Freight carriers are in for a rough ride in the new year as carrier profitability heads toward tougher business conditions in 2020, according to an industry report released today.
"Succumbing to the slowing economy, forward-looking metrics in the medium duty Classes 5-7 markets were awash in a sea of red ink in October, although moderate growth persists in build expectations," ACT Research, a Columbus, Ind.-based analyst and forecasting firm, said in the report.
The report reflects disappointing statistics for October, which is traditionally the strongest month of the year for orders of medium duty equipment, according to ACT President and Senior Analyst Kenny Vieth.
"After peak sales and build in 2019, significant declines are ahead in 2020, as heavy duty sales and build follow the net orders trend down," Veith said. "But if our forecast of ongoing (but slower) economic expansion holds in 2020, the drop will be a correction (along the lines of 2015 and 2016), not a devasting recession (as in 2008 and 2009)."
The numbers reinforce another gloomy industry measure released yesterday, which showed that truck tonnage slumped in November after recording a disappointing October, according to a study by the American Trucking Associations (ATA).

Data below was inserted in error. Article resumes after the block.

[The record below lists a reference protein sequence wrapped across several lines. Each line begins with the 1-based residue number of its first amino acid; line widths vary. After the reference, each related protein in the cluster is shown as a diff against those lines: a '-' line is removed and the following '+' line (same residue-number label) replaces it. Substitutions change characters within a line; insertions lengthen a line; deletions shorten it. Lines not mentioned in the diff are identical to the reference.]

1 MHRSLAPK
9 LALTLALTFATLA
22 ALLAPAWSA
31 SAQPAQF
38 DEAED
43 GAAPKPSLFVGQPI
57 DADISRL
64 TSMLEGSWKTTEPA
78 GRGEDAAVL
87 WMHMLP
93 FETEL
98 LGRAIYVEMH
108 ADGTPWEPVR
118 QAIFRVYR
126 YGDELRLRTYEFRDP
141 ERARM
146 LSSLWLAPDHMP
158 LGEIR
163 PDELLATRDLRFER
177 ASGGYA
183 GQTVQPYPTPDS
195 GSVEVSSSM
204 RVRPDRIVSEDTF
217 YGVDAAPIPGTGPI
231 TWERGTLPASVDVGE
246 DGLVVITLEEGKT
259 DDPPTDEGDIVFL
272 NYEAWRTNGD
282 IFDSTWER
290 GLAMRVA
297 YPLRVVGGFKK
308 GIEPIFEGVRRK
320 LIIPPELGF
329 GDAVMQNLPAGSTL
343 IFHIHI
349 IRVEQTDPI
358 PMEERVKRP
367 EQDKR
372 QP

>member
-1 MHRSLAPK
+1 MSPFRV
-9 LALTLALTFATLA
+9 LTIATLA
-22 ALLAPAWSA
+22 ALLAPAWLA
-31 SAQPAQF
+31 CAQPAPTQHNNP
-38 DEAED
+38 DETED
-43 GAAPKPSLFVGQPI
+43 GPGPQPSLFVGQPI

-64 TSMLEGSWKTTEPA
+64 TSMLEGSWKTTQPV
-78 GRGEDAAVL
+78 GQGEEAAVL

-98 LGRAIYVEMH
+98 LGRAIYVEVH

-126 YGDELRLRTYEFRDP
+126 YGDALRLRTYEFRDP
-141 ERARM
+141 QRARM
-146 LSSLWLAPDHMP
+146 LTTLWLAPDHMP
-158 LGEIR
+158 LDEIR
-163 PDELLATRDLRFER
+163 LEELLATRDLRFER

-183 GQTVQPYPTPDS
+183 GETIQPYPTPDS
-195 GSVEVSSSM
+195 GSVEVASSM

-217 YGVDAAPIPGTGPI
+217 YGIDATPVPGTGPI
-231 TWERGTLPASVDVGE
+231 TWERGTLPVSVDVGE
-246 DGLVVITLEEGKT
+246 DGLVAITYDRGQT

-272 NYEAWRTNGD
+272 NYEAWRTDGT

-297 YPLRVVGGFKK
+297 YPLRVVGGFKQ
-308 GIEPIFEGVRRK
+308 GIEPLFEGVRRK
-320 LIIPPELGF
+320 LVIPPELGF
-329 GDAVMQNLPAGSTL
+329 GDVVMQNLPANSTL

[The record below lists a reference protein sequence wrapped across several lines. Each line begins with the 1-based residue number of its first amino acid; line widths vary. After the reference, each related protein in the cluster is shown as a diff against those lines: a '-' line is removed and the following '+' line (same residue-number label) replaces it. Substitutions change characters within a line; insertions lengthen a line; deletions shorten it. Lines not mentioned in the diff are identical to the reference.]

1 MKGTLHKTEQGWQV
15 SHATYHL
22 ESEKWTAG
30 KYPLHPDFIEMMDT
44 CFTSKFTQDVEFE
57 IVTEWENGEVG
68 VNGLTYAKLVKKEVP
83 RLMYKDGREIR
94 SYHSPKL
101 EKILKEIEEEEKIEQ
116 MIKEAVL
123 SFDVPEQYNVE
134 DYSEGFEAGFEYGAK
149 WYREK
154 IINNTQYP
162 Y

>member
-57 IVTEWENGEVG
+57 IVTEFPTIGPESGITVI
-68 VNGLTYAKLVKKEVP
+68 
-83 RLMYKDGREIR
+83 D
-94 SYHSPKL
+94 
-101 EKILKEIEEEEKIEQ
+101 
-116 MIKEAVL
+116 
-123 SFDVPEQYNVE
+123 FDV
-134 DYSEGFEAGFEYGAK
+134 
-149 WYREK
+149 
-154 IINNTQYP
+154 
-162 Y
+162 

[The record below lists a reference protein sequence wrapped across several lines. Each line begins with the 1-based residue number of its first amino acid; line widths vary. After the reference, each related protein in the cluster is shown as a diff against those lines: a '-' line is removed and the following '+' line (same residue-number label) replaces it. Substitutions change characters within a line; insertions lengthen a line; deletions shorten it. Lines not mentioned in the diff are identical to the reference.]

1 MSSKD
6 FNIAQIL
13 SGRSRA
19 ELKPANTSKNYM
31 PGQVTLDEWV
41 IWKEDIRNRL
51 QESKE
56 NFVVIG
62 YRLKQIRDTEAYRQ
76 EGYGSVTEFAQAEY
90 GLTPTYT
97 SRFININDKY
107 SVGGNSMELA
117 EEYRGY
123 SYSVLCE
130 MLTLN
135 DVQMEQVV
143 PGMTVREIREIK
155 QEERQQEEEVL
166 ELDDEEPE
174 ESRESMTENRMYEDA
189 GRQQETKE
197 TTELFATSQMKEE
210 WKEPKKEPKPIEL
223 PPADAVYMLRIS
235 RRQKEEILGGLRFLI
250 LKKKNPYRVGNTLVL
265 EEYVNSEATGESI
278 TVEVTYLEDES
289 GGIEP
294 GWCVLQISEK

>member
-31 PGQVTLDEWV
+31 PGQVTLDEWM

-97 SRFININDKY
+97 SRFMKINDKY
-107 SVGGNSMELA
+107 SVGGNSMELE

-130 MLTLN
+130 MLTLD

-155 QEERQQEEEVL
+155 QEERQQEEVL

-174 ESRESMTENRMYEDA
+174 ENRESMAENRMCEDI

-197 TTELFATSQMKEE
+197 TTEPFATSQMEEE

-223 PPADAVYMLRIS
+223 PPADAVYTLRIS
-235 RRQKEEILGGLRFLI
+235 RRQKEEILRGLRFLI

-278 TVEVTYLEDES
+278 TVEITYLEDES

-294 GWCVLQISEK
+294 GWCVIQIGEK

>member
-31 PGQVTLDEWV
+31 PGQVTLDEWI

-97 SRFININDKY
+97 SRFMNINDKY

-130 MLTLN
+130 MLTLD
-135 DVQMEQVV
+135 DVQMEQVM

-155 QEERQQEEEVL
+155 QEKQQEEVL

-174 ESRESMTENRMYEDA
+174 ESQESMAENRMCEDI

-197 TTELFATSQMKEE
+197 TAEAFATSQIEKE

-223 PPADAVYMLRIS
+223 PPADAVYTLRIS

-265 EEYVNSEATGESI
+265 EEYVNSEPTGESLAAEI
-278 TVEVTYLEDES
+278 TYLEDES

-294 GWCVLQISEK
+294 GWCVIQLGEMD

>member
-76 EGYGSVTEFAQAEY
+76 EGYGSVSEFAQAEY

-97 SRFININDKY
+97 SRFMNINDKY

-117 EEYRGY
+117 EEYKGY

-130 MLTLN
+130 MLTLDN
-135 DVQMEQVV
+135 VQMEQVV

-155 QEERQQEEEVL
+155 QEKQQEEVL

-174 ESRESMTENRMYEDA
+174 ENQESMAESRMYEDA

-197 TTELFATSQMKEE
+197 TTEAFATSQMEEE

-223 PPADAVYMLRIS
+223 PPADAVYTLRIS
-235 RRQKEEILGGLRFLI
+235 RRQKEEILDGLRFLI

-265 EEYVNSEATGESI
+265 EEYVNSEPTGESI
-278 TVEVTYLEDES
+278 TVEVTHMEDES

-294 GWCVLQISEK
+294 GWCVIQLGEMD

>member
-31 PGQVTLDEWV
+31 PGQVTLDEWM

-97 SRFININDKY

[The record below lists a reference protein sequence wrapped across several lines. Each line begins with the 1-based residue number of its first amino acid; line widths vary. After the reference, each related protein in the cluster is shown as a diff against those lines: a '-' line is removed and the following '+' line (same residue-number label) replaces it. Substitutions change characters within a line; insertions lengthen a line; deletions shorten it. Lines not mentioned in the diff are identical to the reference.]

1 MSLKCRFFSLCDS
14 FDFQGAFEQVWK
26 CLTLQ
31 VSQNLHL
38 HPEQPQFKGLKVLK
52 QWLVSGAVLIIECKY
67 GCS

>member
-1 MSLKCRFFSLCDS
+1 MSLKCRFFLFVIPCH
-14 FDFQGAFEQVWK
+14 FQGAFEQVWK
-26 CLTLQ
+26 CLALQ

The ATA's advanced seasonally adjusted (SA) For-Hire Truck Tonnage Index decreased 3.5% in November after falling 0.7% in October.
"It's tough to sugar coat November's reading," ATA Chief Economist Bob Costello said in a release. "It was the third decrease in the last four months and the index is down 7.2% since July. Additionally, November was the first month to see a year-over-year drop in the index since April 2017. While disappointing, it fits with the expected soft gross domestic product reading expected in the fourth quarter and reports of a soft fall freight season."
ATA's index for November measured 113.5, down from its level of 117.6 in October and its reference base of 100 for 2015. Compared with the same month a year earlier (November 2018), the index fell 2.1%, its first year-over-year decline since April 2017 and the largest drop since February of that year.